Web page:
Tips for Attending Your First Food Studies Conference

Last weekend, I attended the AFHVS / ASFS 2018 Annual Conference, one of the biggest food studies conferences in the United States. I attended as a student member of the Association for the Study of Food and Society.  This was my first time attending this conference, and my first time presenting at an academic conference, and I had a blast.  Here are some tips for anyone considering attending next year’s conference in Anchorage, Alaska:

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  1. Present! Food Studies is a welcoming discipline, and the community is eager to see what young scholars are working on.  You don’t have to worry about having the audience tear apart your paper; it’s much more likely they will offer congratulations, share resources, and give you new ideas.  By presenting your research you will build your brand in food studies, make connections with people who have similar research interests, and practice your public speaking skills.  When you submit your application to present at the conference, try to submit as part of a panel.  You can organize this panel with other graduate students in your program, or send out a call for papers to the academic group you are a part of (I posted my cfp to the BU Gastronomy facebook page and the ASFS list serv).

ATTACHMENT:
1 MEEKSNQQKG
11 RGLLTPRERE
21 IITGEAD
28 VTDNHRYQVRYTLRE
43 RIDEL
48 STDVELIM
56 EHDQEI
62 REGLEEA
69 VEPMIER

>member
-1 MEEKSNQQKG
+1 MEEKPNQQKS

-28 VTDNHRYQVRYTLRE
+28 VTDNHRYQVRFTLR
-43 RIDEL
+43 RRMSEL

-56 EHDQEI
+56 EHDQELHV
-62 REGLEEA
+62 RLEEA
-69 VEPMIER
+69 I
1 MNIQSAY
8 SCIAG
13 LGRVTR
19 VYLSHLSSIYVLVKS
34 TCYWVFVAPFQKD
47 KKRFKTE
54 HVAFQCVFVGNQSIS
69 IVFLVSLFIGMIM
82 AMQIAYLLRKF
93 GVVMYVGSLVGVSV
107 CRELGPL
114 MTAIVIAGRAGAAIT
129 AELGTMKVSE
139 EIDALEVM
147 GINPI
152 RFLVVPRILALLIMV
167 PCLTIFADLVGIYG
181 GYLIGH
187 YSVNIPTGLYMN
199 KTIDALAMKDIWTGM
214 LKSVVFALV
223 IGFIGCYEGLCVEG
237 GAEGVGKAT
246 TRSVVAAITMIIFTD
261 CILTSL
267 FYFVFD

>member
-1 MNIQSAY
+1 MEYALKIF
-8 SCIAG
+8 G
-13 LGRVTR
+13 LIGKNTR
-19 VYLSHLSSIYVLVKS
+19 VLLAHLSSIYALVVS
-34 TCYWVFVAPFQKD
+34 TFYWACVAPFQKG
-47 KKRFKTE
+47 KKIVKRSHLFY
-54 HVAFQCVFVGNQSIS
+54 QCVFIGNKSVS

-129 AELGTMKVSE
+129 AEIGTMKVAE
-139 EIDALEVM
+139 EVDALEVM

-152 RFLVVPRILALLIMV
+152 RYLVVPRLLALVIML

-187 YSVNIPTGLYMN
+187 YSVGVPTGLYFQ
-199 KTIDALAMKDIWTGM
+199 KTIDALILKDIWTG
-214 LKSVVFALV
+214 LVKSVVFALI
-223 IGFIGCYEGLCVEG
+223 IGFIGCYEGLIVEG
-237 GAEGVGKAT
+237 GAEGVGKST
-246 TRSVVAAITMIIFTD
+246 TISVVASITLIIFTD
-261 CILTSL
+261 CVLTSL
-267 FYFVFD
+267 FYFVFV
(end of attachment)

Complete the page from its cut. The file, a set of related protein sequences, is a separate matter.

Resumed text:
2. Prepare! Read through the program and make note of presenters whose names you recognize or panels with topics you just can’t miss. It will take some of the chaos out of the conference if you have ideas of where you want to go.
  3. Pitch! Make sure to have a three-sentence description of your research or interests. It’s okay to be vague, but people will ask so it’s best to be prepared.  If you’re looking for new opportunities, this short pitch can be a great chance to find them: if the person you’re sharing your interests with knows someone working on a similar topic, they can introduce you.

IMG_25784. Network! Don’t worry if you don’t know many other people going to the conference. You can just walk up to any person or group and introduce yourself (seriously!).  This is a chance to expand your food studies network, so take advantage of the social events and avoid hanging out only with people you already know.  Business cards can be helpful but they’re definitely not necessary.

5. Explore the City! Take the opportunity to get to know the location the conference is in.  Try some local foods, learn the history, and respect local food practices.

 

 

Panel photo by KC Hysmith

 

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